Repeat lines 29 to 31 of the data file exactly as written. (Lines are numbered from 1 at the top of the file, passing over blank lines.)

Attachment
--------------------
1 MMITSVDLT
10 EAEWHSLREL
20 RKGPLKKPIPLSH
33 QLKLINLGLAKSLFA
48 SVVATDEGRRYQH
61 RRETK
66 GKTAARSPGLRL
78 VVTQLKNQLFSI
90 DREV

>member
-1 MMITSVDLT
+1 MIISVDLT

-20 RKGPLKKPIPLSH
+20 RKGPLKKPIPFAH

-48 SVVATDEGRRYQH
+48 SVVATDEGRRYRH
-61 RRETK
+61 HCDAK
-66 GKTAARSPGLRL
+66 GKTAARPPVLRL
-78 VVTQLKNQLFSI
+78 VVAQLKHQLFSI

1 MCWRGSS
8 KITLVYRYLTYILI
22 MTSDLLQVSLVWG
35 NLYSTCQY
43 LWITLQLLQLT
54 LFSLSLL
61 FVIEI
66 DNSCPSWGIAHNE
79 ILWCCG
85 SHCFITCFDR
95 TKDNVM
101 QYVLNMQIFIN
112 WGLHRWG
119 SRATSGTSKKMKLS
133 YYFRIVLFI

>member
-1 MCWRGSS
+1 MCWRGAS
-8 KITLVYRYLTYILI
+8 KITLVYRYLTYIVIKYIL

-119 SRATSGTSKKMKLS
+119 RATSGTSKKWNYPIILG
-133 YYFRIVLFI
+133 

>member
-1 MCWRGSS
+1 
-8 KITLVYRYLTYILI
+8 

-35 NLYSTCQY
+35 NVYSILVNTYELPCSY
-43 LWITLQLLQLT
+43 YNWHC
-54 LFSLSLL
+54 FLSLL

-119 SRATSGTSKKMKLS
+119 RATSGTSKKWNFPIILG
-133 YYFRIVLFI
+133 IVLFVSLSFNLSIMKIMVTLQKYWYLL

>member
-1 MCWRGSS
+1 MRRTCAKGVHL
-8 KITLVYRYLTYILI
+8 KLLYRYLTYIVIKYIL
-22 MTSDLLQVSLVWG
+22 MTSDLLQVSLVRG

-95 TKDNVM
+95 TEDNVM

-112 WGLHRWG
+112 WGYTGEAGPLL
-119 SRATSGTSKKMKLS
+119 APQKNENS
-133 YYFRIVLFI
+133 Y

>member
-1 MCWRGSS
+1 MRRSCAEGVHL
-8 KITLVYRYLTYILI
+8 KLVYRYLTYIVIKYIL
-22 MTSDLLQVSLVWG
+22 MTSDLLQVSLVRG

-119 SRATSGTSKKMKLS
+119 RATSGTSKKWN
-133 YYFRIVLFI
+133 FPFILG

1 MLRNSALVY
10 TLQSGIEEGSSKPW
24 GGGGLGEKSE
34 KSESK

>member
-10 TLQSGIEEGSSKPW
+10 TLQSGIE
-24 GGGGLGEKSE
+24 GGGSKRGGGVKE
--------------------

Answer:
61 FVIEI
66 DNSCPSWGIAHNE
79 ILWCCG